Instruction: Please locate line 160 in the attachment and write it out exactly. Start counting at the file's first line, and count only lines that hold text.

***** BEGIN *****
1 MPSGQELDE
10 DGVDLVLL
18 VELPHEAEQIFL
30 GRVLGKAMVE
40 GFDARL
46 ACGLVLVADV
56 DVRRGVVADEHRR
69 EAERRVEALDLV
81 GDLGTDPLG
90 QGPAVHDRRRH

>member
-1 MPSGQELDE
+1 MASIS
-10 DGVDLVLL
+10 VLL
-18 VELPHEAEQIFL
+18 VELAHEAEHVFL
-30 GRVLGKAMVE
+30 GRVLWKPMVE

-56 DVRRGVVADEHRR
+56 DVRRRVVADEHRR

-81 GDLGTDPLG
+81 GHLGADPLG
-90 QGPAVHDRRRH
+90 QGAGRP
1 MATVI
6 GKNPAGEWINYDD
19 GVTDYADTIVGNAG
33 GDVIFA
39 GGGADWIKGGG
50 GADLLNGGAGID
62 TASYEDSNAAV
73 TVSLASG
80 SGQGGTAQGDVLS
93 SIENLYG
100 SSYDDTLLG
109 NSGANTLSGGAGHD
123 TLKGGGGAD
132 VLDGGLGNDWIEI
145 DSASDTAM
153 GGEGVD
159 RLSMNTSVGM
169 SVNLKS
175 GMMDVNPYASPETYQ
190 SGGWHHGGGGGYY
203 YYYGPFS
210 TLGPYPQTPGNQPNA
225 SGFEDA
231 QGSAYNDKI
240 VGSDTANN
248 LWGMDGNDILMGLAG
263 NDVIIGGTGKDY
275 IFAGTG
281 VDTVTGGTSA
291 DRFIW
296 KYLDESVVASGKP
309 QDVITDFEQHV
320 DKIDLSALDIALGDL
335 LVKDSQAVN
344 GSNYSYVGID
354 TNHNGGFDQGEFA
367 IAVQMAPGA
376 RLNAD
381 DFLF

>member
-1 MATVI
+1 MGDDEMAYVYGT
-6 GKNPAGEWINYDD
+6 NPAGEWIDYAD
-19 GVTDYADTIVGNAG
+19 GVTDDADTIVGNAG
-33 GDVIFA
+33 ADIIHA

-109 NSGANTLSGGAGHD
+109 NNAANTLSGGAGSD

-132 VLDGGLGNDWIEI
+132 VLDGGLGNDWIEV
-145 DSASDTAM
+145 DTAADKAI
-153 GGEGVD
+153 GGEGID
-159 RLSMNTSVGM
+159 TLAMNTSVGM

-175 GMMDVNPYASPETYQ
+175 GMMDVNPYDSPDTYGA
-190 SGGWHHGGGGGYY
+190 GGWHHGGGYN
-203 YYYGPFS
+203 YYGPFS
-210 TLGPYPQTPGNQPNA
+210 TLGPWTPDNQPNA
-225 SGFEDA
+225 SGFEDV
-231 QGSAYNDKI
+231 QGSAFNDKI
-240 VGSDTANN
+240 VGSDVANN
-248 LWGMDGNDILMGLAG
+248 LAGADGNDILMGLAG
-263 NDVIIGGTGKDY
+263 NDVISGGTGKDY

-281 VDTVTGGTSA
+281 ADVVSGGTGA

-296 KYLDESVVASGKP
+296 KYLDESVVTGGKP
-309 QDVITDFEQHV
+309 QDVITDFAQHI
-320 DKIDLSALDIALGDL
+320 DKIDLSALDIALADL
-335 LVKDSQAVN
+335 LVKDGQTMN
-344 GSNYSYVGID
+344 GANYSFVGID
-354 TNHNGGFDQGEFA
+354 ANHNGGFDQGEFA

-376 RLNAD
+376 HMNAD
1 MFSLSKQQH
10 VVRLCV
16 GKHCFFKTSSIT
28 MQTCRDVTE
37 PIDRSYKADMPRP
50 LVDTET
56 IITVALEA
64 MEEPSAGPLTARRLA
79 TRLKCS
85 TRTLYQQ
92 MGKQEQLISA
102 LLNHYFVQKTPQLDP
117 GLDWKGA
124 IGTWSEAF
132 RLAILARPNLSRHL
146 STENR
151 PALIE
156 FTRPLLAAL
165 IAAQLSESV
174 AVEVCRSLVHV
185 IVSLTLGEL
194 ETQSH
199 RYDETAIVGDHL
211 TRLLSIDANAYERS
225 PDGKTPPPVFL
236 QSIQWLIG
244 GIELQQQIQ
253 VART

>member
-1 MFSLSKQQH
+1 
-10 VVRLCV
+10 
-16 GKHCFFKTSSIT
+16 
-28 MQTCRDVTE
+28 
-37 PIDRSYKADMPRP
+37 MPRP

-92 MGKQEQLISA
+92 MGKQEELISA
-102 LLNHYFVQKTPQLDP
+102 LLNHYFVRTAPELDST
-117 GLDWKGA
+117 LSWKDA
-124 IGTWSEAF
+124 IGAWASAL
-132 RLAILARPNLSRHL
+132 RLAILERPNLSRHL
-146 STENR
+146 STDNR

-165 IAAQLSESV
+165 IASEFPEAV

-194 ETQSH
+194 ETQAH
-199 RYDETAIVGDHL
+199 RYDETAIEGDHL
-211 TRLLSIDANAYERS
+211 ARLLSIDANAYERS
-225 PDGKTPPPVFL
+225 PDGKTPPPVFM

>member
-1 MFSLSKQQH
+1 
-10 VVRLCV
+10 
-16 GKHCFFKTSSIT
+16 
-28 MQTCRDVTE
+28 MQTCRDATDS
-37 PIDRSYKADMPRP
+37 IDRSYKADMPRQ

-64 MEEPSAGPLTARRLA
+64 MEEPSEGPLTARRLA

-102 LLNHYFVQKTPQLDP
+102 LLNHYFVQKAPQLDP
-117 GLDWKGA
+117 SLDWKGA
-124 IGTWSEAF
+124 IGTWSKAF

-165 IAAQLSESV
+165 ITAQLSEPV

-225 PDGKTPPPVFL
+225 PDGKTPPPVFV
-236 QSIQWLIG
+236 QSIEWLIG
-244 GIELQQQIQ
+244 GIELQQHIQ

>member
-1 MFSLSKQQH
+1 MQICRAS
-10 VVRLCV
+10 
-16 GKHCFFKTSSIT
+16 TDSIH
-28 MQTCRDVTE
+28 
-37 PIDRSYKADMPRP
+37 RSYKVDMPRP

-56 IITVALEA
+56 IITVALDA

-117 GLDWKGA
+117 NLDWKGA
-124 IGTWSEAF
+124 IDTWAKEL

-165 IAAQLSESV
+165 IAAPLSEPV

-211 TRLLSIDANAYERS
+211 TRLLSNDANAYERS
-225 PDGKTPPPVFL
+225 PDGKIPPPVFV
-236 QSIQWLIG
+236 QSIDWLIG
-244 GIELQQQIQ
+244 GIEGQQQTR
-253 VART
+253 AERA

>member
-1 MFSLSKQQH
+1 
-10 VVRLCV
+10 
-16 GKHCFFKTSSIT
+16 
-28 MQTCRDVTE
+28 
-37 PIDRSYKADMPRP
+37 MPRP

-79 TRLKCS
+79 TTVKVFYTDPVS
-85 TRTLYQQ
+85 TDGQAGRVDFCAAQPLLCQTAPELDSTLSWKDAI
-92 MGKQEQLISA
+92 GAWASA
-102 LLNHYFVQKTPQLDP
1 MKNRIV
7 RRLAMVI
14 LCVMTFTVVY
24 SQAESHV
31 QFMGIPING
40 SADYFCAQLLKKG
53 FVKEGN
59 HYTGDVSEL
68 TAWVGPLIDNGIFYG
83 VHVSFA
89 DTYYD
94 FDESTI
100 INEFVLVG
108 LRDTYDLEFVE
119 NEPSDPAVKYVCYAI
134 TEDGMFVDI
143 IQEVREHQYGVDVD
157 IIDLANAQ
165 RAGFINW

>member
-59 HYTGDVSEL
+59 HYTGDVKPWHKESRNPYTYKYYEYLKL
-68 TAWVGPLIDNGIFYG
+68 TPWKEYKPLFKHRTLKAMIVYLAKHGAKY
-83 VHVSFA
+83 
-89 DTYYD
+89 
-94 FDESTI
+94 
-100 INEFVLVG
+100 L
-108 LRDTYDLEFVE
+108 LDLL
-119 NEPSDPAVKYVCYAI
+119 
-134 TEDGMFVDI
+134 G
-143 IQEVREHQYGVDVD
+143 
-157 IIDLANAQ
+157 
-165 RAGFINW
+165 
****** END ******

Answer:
+102 LLNHYFVRTAPELDST